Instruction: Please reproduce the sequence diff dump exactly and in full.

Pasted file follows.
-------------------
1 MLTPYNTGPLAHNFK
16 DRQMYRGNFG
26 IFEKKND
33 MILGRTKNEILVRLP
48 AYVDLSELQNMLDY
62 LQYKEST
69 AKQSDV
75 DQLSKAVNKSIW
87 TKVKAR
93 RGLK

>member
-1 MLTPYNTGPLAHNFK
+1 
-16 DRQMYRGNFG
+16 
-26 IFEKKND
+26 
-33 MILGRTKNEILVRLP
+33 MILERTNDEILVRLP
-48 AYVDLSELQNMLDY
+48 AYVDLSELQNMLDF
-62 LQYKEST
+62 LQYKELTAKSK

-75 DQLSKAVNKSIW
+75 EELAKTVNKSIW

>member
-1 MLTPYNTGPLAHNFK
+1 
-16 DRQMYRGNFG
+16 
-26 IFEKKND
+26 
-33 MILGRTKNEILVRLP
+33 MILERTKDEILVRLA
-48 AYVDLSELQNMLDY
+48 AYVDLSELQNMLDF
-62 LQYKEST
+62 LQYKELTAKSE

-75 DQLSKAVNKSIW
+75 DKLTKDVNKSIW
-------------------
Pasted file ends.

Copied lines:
1 MLTPYNTGPLAHNFK
16 DRQMYRGNFG
26 IFEKKND
33 MILGRTKNEILVRLP
48 AYVDLSELQNMLDY
62 LQYKEST
69 AKQSDV
75 DQLSKAVNKSIW
87 TKVKAR
93 RGLK

>member
-1 MLTPYNTGPLAHNFK
+1 
-16 DRQMYRGNFG
+16 
-26 IFEKKND
+26 
-33 MILGRTKNEILVRLP
+33 MILERTNDEILVRLP
-48 AYVDLSELQNMLDY
+48 AYVDLSELQNMLDF
-62 LQYKEST
+62 LQYKELTAKSK

-75 DQLSKAVNKSIW
+75 EELAKTVNKSIW

>member
-1 MLTPYNTGPLAHNFK
+1 
-16 DRQMYRGNFG
+16 
-26 IFEKKND
+26 
-33 MILGRTKNEILVRLP
+33 MILERTKDEILVRLA
-48 AYVDLSELQNMLDY
+48 AYVDLSELQNMLDF
-62 LQYKEST
+62 LQYKELTAKSE

-75 DQLSKAVNKSIW
+75 DKLTKDVNKSIW